Egypt says inflation drops for first time in 7 months

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Egypt's inflation rate fell to 29.7 percent in May from 31.5 percent in April, the first decline since the currency was devalued seven months ago, data showed Thursday.

The figures, published by the central bank, also showed that year-on-year core inflation declined to 30.5 percent in May, down from 32.1 percent in April. Core inflation excludes volatile commodities such as food and energy.

Egypt floated its currency in November to meet a key demand set by the International Monetary Fund in exchange for a $12 billion loan to support the country's economy — which has been struggling since 2011 uprising that toppled longtime autocrat Hosni Mubarak. Other austerity measures undertaken by Egypt in order to qualify for the loan included the cutting of fuel subsidies.

The IMF, which predicted in January that inflation would come down by the second quarter of 2017, had paid out an installment of $2.75 billion in December and has preliminarily approved another $1.2 billion installment.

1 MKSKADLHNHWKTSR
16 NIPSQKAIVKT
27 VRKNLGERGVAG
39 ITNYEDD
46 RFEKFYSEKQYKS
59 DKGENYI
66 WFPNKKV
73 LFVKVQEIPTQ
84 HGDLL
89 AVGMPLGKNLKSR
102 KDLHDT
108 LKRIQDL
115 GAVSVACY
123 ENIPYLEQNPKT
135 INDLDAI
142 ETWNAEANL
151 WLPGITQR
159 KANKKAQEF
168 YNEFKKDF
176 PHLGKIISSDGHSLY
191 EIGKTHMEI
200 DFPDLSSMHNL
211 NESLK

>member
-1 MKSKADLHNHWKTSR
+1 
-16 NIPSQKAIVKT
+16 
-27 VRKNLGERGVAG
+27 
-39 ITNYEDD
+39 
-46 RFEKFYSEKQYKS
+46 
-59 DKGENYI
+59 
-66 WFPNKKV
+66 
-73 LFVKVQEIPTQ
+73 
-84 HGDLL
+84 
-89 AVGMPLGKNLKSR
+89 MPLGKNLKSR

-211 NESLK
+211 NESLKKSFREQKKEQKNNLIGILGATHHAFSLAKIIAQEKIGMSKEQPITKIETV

Dubai-based Arqaam Capital expects inflation to soar again in the coming months due to fiscal reforms and seasonal factors including the holy month of Ramadan, when consumption rates increase significantly, and high summer electricity consumption. It welcomed the drop but said it did not necessarily mean the worst was over yet for Egyptian consumers.

Egypt is expected to enact a second round of economic reforms at the beginning of the fiscal year 2017/2018, the budget of which is set to be approved by parliament before the start of July. President Abdel-Fattah el-Sissi had pleaded to Egyptians to bear the austerity measures, saying the reforms are necessary to spur economic recovery, reduce the budget deficit and gain the confidence of international investors.

Late last month, Egypt announced a $2.49 billion package of income tax discounts, bonuses for state employees, increased pension payments and cash subsidies for lower and middle income Egyptians to cope with the soaring prices, in attempt to defuse discontent. The Cabinet has said the package will go into effect July 1.